It is basic conspiracy law that a corporation cannot conspire with its agents or employees acting within the scope of their employment — or, more precisely, that since a corporation can only act through its agents, a claim that the agents collectively agreed to take some unlawful action in the name and on behalf of the corporation is simply another way of saying that the corporation acted unlawfully and therefore does not satisfy the basic requirements of a conspiracy. See Girard v. 94th Street and Fifth Avenue Corp., 530 F.2d 66, 70 (2d Cir. 1976) (dismissing on this basis a § 1985(3) claim alleging conspiracy to discriminate).

Finally, the statutory relief available under § 1985 "is limited to the recovery of damages." Cuban v. Kapoor Bros. Inc., 653 F. Supp. 1025, 1033 (E.D.N.Y. 1986) (citing Mullarkey v. Borglum, 323 F. Supp. 1218, 1228 (S.D.N.Y. 1970)).

Plaintiff alleges that the TPL defendants engaged in a conspiracy to deprive him of his civil rights and liberty interests to buy and own property. The Court will construe the pro se plaintiff's complaint as alleging a violation of a constitutional right even though not every interest in property is protected by the constitution. See O'Grady v. City of Montpelier, 573 F.2d 747, 751 (2d Cir. 1978) ("Obviously not every interference with a property right gives rise to a constitutional cause of action").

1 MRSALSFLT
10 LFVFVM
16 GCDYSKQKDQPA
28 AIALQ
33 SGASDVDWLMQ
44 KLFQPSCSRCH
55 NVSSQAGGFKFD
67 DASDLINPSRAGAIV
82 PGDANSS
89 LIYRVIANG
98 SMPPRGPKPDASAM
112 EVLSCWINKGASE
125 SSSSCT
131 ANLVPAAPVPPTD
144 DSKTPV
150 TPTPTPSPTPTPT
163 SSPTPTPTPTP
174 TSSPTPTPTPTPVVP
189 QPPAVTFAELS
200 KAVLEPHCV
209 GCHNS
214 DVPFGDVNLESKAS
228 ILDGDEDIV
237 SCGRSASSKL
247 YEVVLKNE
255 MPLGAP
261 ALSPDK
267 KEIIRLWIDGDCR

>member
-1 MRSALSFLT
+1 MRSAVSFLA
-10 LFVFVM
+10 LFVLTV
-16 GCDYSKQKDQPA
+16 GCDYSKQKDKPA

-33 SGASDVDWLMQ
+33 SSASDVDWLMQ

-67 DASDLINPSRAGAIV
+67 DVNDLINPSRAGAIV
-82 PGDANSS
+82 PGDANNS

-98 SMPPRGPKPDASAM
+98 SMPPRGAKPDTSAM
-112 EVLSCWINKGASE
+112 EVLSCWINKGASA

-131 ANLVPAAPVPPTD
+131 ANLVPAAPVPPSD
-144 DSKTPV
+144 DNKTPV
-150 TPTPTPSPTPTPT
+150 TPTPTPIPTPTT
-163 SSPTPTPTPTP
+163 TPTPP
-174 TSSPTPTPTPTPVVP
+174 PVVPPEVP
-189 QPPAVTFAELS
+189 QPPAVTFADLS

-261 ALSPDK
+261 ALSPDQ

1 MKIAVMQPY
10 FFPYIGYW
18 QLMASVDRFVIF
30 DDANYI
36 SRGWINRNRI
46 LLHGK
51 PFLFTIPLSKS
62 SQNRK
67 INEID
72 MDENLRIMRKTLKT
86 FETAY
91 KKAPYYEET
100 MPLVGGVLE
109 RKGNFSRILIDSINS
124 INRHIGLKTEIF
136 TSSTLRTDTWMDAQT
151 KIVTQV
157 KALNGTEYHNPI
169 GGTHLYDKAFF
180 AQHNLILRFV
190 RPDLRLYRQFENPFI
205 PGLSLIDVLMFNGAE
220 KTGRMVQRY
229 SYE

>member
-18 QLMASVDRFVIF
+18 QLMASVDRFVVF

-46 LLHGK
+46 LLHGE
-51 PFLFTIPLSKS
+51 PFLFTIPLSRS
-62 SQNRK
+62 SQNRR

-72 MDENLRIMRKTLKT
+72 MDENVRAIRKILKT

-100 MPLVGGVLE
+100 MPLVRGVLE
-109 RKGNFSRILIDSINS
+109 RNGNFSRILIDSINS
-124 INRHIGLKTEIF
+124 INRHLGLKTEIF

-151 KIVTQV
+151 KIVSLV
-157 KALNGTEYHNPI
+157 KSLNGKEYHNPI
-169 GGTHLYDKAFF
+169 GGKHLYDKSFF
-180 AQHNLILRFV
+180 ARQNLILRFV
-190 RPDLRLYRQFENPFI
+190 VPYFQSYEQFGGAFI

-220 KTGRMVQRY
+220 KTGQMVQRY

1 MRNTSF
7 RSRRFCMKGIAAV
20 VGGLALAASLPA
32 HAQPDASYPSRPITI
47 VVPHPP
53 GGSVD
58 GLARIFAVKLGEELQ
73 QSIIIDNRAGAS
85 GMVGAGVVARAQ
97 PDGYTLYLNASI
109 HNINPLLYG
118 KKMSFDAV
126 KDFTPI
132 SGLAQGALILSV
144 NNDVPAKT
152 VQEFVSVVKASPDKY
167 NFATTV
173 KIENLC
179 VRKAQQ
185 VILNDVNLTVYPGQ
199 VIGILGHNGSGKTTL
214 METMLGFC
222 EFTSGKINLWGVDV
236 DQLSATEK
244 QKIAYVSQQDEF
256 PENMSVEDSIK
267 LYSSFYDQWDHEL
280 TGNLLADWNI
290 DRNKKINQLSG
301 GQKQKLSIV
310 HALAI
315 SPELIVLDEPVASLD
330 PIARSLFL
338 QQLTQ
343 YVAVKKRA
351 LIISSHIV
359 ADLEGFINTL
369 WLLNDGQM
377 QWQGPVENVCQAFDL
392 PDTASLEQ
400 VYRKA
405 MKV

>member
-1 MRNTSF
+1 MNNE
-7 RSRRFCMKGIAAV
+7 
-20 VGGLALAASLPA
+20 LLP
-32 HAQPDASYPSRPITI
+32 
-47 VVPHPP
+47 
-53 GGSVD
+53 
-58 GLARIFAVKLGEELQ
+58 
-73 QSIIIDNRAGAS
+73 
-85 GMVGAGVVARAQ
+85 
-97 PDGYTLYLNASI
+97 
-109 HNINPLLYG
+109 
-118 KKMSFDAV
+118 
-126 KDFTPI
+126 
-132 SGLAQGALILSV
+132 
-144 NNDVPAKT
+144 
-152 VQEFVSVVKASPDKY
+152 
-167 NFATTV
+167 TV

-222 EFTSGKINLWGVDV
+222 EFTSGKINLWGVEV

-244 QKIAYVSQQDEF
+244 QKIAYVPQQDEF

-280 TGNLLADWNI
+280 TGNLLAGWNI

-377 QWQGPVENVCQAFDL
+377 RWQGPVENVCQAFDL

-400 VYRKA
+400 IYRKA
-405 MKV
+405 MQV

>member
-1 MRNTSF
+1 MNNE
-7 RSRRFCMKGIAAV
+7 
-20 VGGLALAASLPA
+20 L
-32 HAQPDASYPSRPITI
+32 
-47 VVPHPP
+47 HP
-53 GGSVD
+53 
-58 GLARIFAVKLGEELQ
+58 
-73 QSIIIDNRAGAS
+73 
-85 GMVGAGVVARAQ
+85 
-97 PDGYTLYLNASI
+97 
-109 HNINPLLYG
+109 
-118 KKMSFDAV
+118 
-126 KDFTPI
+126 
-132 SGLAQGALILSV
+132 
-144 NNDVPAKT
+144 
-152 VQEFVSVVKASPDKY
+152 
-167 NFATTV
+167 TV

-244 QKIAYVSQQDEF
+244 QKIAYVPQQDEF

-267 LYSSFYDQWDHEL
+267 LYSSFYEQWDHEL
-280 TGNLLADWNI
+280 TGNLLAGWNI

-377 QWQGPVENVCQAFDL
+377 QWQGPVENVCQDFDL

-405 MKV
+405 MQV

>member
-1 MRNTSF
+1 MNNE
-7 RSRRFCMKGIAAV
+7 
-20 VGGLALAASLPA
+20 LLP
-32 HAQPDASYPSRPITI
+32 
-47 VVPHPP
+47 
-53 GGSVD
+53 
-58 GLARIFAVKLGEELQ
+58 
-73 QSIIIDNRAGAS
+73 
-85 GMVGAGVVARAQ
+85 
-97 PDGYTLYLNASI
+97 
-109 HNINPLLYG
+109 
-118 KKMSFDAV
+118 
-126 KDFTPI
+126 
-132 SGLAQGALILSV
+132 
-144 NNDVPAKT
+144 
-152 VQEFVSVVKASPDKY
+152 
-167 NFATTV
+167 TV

Even so, there are a number of reasons why this claim fails to state a cause of action under Fed.R.Civ.P. 12(b)(6). First, all the participants in the alleged conspiracy are members of the co-op's board of directors and were acting within their official capacity when they denied plaintiff's application. Even taking plaintiff's allegations of discrimination as true, because a corporation cannot conspire with itself, plaintiff has not made out a cause of action for conspiracy.

Second, plaintiff refers only to "a conspiracy and fraud . . . formulated by the defendants which did indeed violate the plaintiff's civil right's (sic)," and that the co-op board held "meetings and communications." These general allegations, without any factual support, fail to satisfy the pleading requirements of a § 1985(3) claim. Moreover, plaintiff also fails to plead any act in furtherance of the alleged conspiracy, or any requisite invidious discrimination or racial animus. Particularly notable is the absence of an allegation that he is a member of a protected class. Plaintiff may not merely recite "conclusory allegations to avoid dismissal of a claim predicated on a conspiracy to deprive him of his constitutional rights." Polur v. Raffe, 912 F.2d 52, 56 (2d Cir. 1990); see also Sommer v. Dixon, 709 F.2d 173, 175 (2d Cir. 1983) ("A complaint containing only conclusory, vague, or general allegations of conspiracy to deprive a person of constitutional rights cannot withstand a motion to dismiss.")